Date Of Visit: October 7, 2017 Location: 386 State St, Portsmouth, NH Hours: open daily, 24 hours a day Cost: Free Parking: There is not a parking lot for the memorial but there is limited metered parking on State St (free before 8 a.m.) Handicapped Accessible: Yes Dog Friendly: Yes Website: African Burying Ground Memorial Park […]
Tried out a new (to me) recipe today, one of the variations on stuffed, baked aubergine known as The Imam Fainted.
Sliced onion, garlic, ribbons of courgette & chopped tomato all heated together on the hob in olive oil. Add chopped mint and reduce.
Slice aubergine lengthwise and cut 3 lines into flesh about 1 inch deep and lightly brown in pan on fleshy side, turn for a few minutes to cook skin. Remove and place in ovenproof tray, flesh side up.
Pour onion/tomato mix onto and into aubergine grooves. Pour any remaining oil on top. Squeeze juice of one lemon over mix and bake in oven (about 200/350) for about 40 mins.
There were many, many words spoken yesterday during the services for Yom Kippur, our Day for Atonement. But out of the silence of a time of reflection yesterday afternoon came these words by Hugo Gryn.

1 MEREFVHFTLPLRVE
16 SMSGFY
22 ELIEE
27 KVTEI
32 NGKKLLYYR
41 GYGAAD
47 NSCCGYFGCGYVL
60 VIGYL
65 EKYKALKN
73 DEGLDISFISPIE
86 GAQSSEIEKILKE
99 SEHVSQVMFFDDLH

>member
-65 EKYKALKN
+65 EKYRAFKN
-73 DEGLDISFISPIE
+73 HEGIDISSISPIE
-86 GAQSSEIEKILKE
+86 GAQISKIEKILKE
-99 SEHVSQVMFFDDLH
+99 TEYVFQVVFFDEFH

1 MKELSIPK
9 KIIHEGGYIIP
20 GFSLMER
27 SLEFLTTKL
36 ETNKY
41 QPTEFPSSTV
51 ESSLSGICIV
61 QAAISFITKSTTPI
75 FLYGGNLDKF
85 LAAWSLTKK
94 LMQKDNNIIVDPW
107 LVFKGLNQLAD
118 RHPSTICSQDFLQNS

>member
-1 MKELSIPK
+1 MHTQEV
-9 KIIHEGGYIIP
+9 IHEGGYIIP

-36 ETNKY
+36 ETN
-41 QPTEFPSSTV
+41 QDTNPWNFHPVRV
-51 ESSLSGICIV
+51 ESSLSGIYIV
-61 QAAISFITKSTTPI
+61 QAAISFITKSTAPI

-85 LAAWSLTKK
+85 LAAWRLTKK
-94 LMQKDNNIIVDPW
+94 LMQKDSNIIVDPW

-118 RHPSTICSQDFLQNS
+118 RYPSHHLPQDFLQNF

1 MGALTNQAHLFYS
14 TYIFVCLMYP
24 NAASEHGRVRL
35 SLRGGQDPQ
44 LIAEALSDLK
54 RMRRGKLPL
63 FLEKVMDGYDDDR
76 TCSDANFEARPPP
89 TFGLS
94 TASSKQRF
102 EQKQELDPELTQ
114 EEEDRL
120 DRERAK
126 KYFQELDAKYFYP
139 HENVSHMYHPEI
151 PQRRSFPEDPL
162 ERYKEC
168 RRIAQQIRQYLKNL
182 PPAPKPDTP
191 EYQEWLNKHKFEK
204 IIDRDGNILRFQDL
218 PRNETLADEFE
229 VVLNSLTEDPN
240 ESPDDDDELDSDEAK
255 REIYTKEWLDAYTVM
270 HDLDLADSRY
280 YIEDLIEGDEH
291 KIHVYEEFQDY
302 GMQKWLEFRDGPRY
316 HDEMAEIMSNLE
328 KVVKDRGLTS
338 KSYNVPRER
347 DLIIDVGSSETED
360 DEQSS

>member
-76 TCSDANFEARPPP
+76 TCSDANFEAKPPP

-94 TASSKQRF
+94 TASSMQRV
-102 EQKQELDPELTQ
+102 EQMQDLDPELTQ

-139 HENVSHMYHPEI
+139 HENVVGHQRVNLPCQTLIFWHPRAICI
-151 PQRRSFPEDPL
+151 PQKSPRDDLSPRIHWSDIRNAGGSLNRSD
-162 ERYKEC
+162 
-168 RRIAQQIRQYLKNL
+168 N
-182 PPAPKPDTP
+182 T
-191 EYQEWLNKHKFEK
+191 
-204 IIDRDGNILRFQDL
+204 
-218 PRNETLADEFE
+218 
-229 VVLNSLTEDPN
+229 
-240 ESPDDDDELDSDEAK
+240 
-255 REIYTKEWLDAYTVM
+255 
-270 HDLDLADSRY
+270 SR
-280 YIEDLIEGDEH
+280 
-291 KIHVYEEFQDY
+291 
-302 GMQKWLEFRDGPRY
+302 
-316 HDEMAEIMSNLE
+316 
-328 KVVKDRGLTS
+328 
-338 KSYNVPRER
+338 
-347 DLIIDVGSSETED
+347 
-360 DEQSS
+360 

I did not learn this lesson about faith in a theological college, that came much later, but in a miserable little concentration camp in German Silesia grotesquely called Lieberose, “Lovely Rose”. It was the cold winter of 1944 and although we had nothing like calendars, my father, who was my fellow prisoner there, took me and some of our friends to a corner in our barrack. He announced that it was the eve of Chanukah, produced a curious-shaped bowl, and began to light a wick immersed in his precious, but now melted, margarine ration. Before he could recite the blessing, I protested at this waste of food. He looked at me – then at the lamp – and finally said: “You and I have seen that it is possible to live up to three weeks without food. We once lived almost three days without water; but you cannot live properly for three minutes without hope.